D.C. Statehood Battle Gets New Online Home

District leaders use website, social media in statehood push

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    NEWSLETTERS

    Political leaders in the District tried to jump start a long-struggling effort to gain statehood for the city and its 600,000 residents.

    D.C. political leaders tried to jumpstart a long-struggling effort to gain statehood for the city and its 600,000 residents with social media and a website to promote the voting rights issue.

    On the steps of the John Wilson Building downtown, Mayor Vincent Gray was serenaded for his 69th birthday, which he used to appeal once again for a more aggressive push for D.C. statehood.

    “If we don't wage this fight day in and day out, nobody's going to pay attention to it, ladies and gentlemen,” Gray said.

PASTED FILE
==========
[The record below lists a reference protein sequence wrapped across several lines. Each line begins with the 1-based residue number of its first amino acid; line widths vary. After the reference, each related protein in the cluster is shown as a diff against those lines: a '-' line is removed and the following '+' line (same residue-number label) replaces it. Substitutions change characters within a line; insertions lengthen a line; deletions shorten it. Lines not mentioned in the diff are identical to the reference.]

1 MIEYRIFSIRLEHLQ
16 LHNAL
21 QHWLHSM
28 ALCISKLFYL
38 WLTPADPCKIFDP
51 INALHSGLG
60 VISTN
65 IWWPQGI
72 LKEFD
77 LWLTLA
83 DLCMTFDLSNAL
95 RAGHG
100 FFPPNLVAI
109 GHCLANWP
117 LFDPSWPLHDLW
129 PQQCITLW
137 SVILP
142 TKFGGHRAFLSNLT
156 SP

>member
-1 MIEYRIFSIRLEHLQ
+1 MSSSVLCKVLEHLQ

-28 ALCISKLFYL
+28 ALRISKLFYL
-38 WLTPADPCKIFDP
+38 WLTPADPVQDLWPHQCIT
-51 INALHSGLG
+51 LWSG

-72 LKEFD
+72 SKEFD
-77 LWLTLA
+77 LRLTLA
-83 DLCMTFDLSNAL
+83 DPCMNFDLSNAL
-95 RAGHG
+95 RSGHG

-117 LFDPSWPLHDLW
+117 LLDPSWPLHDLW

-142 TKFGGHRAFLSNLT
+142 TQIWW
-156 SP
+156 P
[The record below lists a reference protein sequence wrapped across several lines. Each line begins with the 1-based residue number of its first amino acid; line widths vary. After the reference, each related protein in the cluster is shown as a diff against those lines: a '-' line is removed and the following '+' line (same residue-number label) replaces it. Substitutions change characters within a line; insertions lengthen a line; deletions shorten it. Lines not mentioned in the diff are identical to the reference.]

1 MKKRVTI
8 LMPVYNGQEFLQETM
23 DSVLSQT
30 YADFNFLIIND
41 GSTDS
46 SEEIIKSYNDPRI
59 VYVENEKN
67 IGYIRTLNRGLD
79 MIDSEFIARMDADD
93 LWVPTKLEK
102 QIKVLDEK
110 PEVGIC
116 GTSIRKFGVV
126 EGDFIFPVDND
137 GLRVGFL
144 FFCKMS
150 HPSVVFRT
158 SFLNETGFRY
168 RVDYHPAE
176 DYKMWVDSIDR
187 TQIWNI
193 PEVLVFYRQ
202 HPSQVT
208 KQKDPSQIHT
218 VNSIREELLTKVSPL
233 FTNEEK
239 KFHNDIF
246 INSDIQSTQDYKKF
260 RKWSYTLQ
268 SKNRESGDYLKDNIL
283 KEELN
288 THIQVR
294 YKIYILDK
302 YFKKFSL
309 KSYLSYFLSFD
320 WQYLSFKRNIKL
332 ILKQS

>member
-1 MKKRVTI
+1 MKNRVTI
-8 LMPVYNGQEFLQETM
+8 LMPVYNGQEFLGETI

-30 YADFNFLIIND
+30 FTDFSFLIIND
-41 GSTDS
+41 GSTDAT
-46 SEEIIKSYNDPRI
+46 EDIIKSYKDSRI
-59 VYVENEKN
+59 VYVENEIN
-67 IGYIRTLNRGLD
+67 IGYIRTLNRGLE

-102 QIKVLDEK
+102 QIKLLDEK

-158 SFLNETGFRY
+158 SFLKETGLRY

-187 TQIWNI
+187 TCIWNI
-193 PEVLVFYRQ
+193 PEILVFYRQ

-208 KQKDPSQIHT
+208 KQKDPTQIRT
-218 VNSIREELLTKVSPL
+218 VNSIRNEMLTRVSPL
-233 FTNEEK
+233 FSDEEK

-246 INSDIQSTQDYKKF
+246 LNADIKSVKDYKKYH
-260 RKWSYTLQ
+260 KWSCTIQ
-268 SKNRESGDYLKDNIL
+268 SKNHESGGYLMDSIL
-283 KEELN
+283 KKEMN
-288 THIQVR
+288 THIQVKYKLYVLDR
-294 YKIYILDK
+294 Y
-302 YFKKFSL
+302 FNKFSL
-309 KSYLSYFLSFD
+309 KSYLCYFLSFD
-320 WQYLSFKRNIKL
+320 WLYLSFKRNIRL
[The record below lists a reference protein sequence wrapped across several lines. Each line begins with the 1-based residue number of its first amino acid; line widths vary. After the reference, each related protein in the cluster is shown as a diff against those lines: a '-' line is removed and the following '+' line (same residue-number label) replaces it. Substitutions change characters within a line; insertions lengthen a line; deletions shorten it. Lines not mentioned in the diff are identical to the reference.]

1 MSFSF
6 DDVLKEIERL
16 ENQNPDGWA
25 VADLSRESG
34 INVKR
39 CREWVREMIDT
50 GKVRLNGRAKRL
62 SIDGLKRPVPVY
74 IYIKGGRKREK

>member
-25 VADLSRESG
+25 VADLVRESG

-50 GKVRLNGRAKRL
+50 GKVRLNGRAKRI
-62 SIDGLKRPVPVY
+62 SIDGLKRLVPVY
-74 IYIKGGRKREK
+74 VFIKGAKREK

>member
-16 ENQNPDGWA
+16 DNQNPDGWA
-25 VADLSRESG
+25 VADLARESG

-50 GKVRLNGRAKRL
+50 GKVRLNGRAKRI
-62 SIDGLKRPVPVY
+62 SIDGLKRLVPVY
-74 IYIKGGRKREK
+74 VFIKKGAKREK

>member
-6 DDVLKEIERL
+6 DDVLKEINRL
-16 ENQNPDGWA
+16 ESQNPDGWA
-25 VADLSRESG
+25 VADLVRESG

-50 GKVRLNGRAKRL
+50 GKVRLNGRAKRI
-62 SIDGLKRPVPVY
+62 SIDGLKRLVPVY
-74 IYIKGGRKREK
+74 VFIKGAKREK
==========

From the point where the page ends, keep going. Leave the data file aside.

Gray and 70 others were arrested on Capitol Hill demonstrating for voting rights in Congress last spring, but Tuesday's rally was for the even more elusive full statehood, a stalled effort from the 1970s.

    “It's time, frankly, for us to do something different,” Gray said. “Time for us to wage the fight.”

    The city officials and local activists rented a Metrobus for three hours to unveil a new website StatehoodDC.com to bolster their cause as they get the hang of new social media language.

    D.C. is a heavily Democratic city and Republicans that control the House have shown no interest in D.C. statehood.

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